Restaurants are places for eating, not genuflection.
What's the best restaurant in the world? According to the World's 50 Best Restaurants, the award goes to the Eleven Madison Park in New York. My sincere congratulations. But I hope to never visit you.
Don't get me wrong: It's nothing personal. I do believe in your excellency. I believe, as critics say, that your "modern French cuisine with a New York twist" is perfectly comparable to the 72 virgins of the koranic heaven. But I'm tired of the religion of chefs. You know the one: It consists of raising cooking to a metaphysical, transcendental, celestial level. Every week witnesses the appearance of yet another chef, with his own church, presenting you the menu as if it was the holy scripture.
The ingredients aren't ingredients. They're "elements." A meal isn't a meal. It's an "experience." And the food, obviously, isn't food. It's a "composition."
I've already found myself in several of those sanctuaries. Whenever the food arrived, I never knew whether I was supposed to try it or pray. My sacrilegious worries were made worse by the waiters who, as they placed the plate on the table, revealed in a low voice the miracle resting in front of me. "Smoked duck with tomato petals and jasmine essence."
I would listen with reverence, say a "thank you" that sounded like an "amen" and approach with a trembling fork, afraid to disturb the delicate balance between the "petals' and the "essence."
In rare cases, his holiness the chef would appear at the end. To bless the commensals. I understood one day, after I'd kissed the hand of one of them, that I'd have to apostatize.
And when they're not saints, they're artists. A piece of meat isn't a piece of meat, it's a "challenge." It's the Sistine Chapel ceiling waiting for Michelangelo.
The religion of chefs, with its evil charm, devastated the restaurants of my city.
I checked Eleven Madison Park's website. Since April 11, they've been doing a "retrospective" (I swear it's true) with the best 11 dishes of the past 11 years. A "retrospective." There you have the evolution of the history of Western art: the cave paintings of Lascaux, the statues of the Greek sculptor Phidias, the stained-glass windows of the Gothic cathedral in Chartres, Caravaggio's baroque paintings, chef Daniel Humm's egg quiche tartlet.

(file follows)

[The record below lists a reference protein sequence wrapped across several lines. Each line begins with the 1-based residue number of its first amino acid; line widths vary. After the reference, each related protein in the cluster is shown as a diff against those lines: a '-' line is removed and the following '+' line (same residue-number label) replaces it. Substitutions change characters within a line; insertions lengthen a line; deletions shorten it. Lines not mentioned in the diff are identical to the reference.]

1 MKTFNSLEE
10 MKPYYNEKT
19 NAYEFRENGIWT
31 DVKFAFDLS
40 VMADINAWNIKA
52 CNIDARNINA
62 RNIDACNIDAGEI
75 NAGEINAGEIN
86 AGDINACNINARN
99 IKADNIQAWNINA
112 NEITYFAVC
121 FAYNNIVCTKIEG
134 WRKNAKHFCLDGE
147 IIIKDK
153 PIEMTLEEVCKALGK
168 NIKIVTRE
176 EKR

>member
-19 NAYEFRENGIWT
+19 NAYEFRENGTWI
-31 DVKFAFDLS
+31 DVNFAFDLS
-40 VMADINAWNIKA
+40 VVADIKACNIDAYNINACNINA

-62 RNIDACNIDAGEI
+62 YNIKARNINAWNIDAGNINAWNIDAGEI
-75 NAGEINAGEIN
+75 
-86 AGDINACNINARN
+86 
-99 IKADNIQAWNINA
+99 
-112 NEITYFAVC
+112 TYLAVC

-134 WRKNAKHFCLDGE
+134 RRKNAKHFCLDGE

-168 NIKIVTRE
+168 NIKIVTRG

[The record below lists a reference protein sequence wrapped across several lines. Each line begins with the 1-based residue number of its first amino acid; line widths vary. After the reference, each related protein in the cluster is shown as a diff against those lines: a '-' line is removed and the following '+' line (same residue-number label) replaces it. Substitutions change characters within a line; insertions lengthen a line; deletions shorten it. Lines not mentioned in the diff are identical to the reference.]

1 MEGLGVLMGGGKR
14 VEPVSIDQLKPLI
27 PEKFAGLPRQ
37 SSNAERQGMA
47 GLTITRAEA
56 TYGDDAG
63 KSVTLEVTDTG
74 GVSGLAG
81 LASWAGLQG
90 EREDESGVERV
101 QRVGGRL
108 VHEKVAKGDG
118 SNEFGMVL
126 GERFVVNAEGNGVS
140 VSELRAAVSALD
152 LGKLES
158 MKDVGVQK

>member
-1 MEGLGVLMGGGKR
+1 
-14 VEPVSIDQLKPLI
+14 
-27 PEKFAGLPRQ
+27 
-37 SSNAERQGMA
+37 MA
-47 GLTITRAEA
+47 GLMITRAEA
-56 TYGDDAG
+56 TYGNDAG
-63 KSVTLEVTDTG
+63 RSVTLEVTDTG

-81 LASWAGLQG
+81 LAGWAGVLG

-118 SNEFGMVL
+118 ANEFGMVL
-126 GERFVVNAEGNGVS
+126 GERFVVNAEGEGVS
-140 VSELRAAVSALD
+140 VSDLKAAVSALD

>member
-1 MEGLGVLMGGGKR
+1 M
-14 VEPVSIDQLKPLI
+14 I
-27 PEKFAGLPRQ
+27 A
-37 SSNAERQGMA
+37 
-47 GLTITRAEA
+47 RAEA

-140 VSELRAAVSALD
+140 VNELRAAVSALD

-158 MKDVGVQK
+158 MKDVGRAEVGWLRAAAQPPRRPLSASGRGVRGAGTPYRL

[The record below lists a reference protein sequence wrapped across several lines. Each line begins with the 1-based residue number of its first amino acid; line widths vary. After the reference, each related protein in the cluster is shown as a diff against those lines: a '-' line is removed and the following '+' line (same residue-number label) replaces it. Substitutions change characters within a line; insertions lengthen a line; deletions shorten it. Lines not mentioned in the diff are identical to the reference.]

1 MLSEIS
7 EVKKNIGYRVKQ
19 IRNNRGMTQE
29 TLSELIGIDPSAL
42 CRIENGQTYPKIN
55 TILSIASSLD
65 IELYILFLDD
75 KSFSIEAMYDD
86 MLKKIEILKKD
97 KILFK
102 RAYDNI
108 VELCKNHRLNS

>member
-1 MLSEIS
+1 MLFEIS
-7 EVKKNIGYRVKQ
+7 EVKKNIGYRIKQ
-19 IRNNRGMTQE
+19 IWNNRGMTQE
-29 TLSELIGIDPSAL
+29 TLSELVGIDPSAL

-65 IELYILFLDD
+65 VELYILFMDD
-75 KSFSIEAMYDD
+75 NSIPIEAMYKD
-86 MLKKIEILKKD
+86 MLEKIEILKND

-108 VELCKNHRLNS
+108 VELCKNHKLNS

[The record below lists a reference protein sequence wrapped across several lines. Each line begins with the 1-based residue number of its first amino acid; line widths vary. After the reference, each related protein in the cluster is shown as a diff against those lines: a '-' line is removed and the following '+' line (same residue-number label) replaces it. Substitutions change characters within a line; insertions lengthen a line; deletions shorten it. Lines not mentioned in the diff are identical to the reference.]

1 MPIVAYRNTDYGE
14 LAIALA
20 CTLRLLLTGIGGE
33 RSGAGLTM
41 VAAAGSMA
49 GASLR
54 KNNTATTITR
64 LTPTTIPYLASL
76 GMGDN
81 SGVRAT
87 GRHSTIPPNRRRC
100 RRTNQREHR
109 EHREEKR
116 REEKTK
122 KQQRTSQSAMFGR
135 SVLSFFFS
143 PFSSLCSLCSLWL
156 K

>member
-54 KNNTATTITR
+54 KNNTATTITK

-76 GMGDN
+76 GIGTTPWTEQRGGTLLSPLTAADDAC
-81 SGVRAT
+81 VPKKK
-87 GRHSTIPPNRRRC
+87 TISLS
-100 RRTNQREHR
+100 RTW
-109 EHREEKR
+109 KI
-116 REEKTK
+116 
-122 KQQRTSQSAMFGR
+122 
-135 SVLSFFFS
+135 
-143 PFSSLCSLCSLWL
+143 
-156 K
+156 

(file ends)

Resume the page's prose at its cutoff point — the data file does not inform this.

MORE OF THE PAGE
I like to eat. I like food. These two sentences are ridiculous because, hey, I'm Portuguese. And it's precisely because I'm Portuguese that I'm an atheist when it comes to "elements," "compositions' and "essences." The religion of chefs, with its evil charm, devastated the restaurants of my city.
One of them, just around the corner from where I live, used to make "octopus filets with rice" that was so good it had become the barometer of my love life. Whenever I was going out with a girlfriend, if I would start to think about the octopus filets, I knew it meant our romance had come to an end.
Eleven Madison Park's dish tete de cochon with pickled vegetables — photo: Krista/Flickr
A few weeks ago, I returned to the place after it had closed for renovations. Something was odd: There's was ambient music and dim lighting similar to the one in Thai massage salons (note: Honey, if you're reading this, I swear I've never been to Thailand). I sat at a table. When the octopus came, I looked at the plate and asked the restaurant's owner whether he hadn't forgotten something. "What's that?" the insolent man asked. "The microscope," I replied. He laughed out loud and explained. "It's the chef, sir." "What chef?" I insisted. He shrugged and answered, visibly ashamed. "Agostinho." The old cook had turned into a chef and my octopus into squid.
Unfortunately, this cancer has spread all over my beloved homeland. I've already written about it in the Portuguese press, but nobody joined my weeping. It's the ambient music that replaces the natural murmur of conversations. It's the brothel-like lighting prevents you from distinguishing between an olive and a cockroach. It's the chic habit of never leaving the bottles on the table, meaning that the waiter only notices our thirst in extremis, when shaking and other signs of alcohol withdrawal start to show. My God, where will this end?
I don't know. But I know I've already taken some precautions. I'm going to learn how to hunt. Anything goes: partridge, jackrabbit, wild boar. And after that, with a fire and a skewer, I'll cook my meat like a caveman. The pinnacle of civilization is now Daniel Humm's egg quiche tartlet? Then the time has come to go back to the Lascaux cave.